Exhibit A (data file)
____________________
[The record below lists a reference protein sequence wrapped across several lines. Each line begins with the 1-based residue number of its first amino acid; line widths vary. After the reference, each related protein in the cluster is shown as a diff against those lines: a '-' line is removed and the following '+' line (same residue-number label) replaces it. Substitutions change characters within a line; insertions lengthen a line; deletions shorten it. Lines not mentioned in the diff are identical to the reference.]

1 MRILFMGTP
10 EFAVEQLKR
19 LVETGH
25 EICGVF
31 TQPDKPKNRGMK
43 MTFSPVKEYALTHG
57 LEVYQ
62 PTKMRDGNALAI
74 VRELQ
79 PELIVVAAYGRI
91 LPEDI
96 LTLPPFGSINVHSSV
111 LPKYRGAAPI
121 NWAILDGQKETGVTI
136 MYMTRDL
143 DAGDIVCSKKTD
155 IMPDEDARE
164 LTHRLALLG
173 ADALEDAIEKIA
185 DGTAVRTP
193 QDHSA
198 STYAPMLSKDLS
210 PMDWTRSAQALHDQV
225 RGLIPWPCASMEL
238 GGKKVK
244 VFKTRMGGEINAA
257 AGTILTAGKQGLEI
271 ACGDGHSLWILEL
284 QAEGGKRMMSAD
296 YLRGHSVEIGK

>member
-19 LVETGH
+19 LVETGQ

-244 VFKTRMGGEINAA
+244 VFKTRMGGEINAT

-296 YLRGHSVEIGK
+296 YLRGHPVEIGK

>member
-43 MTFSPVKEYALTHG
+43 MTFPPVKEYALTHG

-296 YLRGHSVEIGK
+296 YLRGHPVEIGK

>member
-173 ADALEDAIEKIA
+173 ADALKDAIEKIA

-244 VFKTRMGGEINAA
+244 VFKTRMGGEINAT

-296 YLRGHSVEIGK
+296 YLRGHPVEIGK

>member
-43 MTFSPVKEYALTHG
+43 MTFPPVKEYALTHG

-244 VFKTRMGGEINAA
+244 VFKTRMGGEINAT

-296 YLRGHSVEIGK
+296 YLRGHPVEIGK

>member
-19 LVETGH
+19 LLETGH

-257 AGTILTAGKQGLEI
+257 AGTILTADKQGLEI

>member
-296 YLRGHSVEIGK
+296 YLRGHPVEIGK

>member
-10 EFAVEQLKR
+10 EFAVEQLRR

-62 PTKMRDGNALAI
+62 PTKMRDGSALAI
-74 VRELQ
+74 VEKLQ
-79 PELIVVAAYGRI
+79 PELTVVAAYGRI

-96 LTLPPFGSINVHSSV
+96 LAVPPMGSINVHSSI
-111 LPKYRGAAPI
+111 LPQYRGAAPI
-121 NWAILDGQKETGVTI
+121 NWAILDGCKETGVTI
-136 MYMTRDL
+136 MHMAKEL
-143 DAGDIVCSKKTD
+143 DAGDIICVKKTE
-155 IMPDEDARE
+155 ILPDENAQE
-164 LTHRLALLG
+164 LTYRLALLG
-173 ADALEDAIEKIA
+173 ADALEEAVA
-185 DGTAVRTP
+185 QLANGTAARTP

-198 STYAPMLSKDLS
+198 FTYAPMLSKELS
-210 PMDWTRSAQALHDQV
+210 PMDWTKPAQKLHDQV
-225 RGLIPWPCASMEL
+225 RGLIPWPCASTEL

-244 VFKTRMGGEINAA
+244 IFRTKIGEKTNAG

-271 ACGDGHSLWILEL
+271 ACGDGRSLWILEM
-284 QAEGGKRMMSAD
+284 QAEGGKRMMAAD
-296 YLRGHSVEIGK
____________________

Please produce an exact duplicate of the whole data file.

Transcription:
[The record below lists a reference protein sequence wrapped across several lines. Each line begins with the 1-based residue number of its first amino acid; line widths vary. After the reference, each related protein in the cluster is shown as a diff against those lines: a '-' line is removed and the following '+' line (same residue-number label) replaces it. Substitutions change characters within a line; insertions lengthen a line; deletions shorten it. Lines not mentioned in the diff are identical to the reference.]

1 MRILFMGTP
10 EFAVEQLKR
19 LVETGH
25 EICGVF
31 TQPDKPKNRGMK
43 MTFSPVKEYALTHG
57 LEVYQ
62 PTKMRDGNALAI
74 VRELQ
79 PELIVVAAYGRI
91 LPEDI
96 LTLPPFGSINVHSSV
111 LPKYRGAAPI
121 NWAILDGQKETGVTI
136 MYMTRDL
143 DAGDIVCSKKTD
155 IMPDEDARE
164 LTHRLALLG
173 ADALEDAIEKIA
185 DGTAVRTP
193 QDHSA
198 STYAPMLSKDLS
210 PMDWTRSAQALHDQV
225 RGLIPWPCASMEL
238 GGKKVK
244 VFKTRMGGEINAA
257 AGTILTAGKQGLEI
271 ACGDGHSLWILEL
284 QAEGGKRMMSAD
296 YLRGHSVEIGK

>member
-19 LVETGH
+19 LVETGQ

-244 VFKTRMGGEINAA
+244 VFKTRMGGEINAT

-296 YLRGHSVEIGK
+296 YLRGHPVEIGK

>member
-43 MTFSPVKEYALTHG
+43 MTFPPVKEYALTHG

-296 YLRGHSVEIGK
+296 YLRGHPVEIGK

>member
-173 ADALEDAIEKIA
+173 ADALKDAIEKIA

-244 VFKTRMGGEINAA
+244 VFKTRMGGEINAT

-296 YLRGHSVEIGK
+296 YLRGHPVEIGK

>member
-43 MTFSPVKEYALTHG
+43 MTFPPVKEYALTHG

-244 VFKTRMGGEINAA
+244 VFKTRMGGEINAT

-296 YLRGHSVEIGK
+296 YLRGHPVEIGK

>member
-19 LVETGH
+19 LLETGH

-257 AGTILTAGKQGLEI
+257 AGTILTADKQGLEI

>member
-296 YLRGHSVEIGK
+296 YLRGHPVEIGK

>member
-10 EFAVEQLKR
+10 EFAVEQLRR

-62 PTKMRDGNALAI
+62 PTKMRDGSALAI
-74 VRELQ
+74 VEKLQ
-79 PELIVVAAYGRI
+79 PELTVVAAYGRI

-96 LTLPPFGSINVHSSV
+96 LAVPPMGSINVHSSI
-111 LPKYRGAAPI
+111 LPQYRGAAPI
-121 NWAILDGQKETGVTI
+121 NWAILDGCKETGVTI
-136 MYMTRDL
+136 MHMAKEL
-143 DAGDIVCSKKTD
+143 DAGDIICVKKTE
-155 IMPDEDARE
+155 ILPDENAQE
-164 LTHRLALLG
+164 LTYRLALLG
-173 ADALEDAIEKIA
+173 ADALEEAVA
-185 DGTAVRTP
+185 QLANGTAARTP

-198 STYAPMLSKDLS
+198 FTYAPMLSKELS
-210 PMDWTRSAQALHDQV
+210 PMDWTKPAQKLHDQV
-225 RGLIPWPCASMEL
+225 RGLIPWPCASTEL

-244 VFKTRMGGEINAA
+244 IFRTKIGEKTNAG

-271 ACGDGHSLWILEL
+271 ACGDGRSLWILEM
-284 QAEGGKRMMSAD
+284 QAEGGKRMMAAD
-296 YLRGHSVEIGK